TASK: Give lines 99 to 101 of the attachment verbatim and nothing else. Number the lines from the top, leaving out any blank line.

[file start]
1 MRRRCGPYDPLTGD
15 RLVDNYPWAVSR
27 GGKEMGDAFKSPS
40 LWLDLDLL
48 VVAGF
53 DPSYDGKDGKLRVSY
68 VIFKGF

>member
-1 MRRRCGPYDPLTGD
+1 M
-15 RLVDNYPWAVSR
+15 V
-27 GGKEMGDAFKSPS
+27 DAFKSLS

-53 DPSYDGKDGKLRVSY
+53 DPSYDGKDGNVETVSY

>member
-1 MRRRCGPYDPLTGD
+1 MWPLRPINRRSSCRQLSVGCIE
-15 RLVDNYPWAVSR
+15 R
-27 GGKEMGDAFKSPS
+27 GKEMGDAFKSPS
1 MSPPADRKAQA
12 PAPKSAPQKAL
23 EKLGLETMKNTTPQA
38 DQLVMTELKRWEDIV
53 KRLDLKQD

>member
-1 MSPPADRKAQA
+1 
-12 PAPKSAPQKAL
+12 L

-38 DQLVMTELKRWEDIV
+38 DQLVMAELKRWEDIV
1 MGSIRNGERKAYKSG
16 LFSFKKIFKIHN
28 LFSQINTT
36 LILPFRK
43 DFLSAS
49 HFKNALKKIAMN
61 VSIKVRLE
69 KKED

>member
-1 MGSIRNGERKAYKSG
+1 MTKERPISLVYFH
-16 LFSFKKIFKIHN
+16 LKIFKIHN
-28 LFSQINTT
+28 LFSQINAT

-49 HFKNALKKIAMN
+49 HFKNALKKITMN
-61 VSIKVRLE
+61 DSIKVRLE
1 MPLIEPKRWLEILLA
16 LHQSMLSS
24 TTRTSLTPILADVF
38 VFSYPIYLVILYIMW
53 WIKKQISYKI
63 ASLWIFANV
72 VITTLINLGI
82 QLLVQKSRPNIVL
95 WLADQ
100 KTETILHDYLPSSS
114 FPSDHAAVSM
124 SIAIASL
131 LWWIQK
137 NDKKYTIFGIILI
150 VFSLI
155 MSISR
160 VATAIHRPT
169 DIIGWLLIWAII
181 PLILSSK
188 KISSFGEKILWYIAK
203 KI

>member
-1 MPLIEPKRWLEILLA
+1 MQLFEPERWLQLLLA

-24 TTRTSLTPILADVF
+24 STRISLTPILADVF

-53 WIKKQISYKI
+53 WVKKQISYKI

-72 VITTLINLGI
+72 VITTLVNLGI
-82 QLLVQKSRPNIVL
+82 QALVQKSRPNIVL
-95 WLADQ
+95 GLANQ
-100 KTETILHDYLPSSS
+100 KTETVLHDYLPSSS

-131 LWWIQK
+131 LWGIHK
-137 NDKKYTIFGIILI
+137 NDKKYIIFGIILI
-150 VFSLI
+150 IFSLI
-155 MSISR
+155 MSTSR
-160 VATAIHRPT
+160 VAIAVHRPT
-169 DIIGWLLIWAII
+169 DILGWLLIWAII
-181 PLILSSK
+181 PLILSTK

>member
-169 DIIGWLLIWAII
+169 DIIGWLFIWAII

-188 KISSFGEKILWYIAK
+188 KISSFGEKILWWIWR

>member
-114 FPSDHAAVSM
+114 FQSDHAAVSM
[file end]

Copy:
-160 VATAIHRPT
+160 VAIAVHRPT
-169 DIIGWLLIWAII